• purchase a home in Rhode Island,
  • start a business with a principal place of business in Rhode Island, or
  • purchase a vehicle in Rhode Island.

Assuming a conservative rate of return, each child would receive around $12,000 to $15,000 under the Program that would be spent in Rhode Island and generate new economic activity.

“Baby Bonds would serve as an instrument that facilitates children that are born without affluence to be able to purchase an asset generating entity like a home, an education without debt, and seed capital to purchase a business," said Dr. Darrick. Hamilton, the Henry Cohen Cohen Professor of Economics and Urban Policy at The New School. 

“Basically, Baby Bonds not only benefit the individuals, but it's a moral, just way of stimulus and investment in Rhode Island. It benefits those who are at the lower end of the spectrum, but [also] promotes economic activity and develops neighborhoods. It has automatic stabilizing aspects. If we think about Millennials, they were born into a great recession, a pandemic recession, [through], no fault of their own. They're facing economic challenges that other generations did not face. Indeed, they have lower home ownership rates compared to every other generation dating as far back as the greatest generation that came out of the Great Depression.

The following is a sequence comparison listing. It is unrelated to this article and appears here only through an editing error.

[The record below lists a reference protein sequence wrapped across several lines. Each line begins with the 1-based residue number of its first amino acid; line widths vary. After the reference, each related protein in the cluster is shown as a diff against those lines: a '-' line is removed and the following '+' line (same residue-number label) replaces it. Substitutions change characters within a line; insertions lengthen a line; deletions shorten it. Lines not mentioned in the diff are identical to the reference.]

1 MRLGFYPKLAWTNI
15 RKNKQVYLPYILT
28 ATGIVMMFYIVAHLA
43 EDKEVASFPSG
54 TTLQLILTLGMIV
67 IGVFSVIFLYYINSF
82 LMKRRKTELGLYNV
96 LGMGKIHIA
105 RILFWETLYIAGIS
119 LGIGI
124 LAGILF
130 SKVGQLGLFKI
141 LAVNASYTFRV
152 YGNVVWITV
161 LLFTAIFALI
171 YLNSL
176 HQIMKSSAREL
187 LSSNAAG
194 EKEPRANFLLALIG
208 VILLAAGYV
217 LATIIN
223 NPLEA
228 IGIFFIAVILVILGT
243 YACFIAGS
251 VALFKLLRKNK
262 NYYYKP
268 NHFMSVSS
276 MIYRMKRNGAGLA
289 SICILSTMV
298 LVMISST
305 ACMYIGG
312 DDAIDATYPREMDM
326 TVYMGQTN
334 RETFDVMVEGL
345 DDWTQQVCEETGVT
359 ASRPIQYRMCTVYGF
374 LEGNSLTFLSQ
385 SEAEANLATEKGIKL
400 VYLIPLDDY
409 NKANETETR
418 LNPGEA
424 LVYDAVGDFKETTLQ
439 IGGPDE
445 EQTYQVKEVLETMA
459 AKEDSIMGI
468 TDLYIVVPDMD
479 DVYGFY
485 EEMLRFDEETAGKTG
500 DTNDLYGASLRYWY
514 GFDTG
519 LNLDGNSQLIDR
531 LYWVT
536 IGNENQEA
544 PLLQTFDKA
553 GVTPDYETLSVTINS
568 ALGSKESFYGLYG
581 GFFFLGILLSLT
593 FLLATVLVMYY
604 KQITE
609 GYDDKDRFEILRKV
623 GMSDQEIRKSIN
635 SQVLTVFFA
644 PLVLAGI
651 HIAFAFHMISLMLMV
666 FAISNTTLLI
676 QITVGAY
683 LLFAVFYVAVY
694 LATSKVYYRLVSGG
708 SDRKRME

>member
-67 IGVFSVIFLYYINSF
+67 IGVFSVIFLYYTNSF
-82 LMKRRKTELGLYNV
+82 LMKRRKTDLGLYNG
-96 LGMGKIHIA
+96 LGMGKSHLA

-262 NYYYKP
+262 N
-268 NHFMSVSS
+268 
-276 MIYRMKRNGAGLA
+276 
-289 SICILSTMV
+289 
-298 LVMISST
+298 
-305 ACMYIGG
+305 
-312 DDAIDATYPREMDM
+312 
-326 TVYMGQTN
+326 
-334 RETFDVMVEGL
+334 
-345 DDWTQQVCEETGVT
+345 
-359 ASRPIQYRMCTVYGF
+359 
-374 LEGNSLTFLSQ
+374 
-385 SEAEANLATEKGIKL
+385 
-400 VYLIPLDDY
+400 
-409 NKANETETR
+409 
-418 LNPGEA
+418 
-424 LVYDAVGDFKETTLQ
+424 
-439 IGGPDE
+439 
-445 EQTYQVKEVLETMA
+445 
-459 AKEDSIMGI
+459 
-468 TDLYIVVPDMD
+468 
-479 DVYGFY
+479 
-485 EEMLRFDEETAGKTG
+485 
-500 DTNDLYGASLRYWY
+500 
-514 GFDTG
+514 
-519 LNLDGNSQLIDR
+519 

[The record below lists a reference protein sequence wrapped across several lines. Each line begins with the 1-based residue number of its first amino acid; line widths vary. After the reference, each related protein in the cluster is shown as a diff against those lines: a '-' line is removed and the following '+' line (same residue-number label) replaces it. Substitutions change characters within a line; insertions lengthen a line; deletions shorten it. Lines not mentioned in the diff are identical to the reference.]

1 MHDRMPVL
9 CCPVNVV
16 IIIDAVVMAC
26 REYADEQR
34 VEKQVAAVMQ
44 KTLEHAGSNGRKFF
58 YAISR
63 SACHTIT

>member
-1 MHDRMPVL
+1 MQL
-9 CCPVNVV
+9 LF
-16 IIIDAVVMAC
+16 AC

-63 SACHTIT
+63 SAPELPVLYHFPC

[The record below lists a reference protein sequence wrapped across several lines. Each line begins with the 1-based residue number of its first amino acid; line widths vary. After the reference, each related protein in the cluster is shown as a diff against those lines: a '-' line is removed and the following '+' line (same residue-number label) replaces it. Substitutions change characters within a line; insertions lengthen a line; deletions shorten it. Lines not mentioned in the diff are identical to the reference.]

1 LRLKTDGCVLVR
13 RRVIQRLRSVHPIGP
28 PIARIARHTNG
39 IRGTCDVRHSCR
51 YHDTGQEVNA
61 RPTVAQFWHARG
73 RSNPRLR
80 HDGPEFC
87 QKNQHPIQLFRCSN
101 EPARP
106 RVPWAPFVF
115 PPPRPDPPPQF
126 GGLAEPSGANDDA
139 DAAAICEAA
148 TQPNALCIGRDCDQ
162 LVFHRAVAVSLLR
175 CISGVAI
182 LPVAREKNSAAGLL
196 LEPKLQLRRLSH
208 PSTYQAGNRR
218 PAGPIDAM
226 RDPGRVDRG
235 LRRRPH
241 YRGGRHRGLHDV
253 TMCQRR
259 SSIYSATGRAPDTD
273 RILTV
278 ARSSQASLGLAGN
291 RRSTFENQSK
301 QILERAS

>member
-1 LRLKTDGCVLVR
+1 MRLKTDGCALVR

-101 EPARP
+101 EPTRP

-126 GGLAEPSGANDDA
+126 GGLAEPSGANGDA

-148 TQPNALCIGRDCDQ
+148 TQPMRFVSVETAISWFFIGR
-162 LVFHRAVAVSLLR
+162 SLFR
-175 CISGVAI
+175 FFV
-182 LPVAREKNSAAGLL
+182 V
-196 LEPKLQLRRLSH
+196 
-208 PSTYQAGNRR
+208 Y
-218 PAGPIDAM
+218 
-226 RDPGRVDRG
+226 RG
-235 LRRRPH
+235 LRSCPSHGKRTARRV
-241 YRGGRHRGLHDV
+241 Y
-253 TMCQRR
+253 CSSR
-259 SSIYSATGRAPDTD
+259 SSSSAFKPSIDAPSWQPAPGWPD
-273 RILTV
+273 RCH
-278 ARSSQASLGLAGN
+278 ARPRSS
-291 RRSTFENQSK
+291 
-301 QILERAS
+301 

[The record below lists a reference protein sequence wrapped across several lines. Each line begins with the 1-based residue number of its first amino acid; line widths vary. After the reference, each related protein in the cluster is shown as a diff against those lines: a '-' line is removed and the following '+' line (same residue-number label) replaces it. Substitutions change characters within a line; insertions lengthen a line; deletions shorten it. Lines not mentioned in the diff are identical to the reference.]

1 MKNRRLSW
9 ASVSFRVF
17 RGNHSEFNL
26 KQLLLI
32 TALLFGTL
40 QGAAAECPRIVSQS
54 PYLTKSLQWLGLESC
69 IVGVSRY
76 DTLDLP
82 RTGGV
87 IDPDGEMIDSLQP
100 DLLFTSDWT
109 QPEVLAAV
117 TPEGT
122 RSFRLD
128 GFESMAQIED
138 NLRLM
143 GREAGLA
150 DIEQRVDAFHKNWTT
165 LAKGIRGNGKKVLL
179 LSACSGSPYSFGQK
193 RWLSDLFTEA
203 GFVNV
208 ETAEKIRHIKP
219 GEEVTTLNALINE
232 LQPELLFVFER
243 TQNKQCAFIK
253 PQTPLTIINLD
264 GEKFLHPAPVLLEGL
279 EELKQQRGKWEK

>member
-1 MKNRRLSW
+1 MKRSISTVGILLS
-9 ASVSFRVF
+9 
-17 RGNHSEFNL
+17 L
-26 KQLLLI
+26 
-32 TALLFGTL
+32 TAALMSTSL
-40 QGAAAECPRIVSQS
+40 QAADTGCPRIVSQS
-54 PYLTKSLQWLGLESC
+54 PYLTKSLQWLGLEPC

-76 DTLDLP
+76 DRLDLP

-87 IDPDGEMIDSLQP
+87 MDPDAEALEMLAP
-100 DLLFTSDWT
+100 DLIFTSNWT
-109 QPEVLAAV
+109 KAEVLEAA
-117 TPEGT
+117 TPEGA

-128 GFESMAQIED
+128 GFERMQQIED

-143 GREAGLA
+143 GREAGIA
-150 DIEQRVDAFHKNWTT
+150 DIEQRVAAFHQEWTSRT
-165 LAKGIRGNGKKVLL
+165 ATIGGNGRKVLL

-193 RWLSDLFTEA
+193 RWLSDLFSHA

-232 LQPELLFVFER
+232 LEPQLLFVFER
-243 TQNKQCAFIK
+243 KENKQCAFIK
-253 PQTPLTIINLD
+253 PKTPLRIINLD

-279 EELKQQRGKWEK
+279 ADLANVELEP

"So the state would build automatic stabilizers across generations [and] neighborhoods, and would also redress the racial wealth gap. We know that there is an overrepresentation of communities of color at the lower end of the economic distribution, so by progressively seeding these accounts, you offer them access to build wealth in a way that frankly, our nation has not afforded certain groups and individuals."

”Baby Bonds is a program for seeding the future," said Treasurer Diossa. "Yes, we won't see the benefits this year, three years, or five years out. This is 18 years out. But for any child who's born, qualifies for Medicaid, and lives below that poverty line, having $15,000 to do whatever they want - I think it's important. We also would like to create some wraparound services so that we can start educating the kids as they start approaching that 18-year mark so that they can better invest their money and know what to do with it.”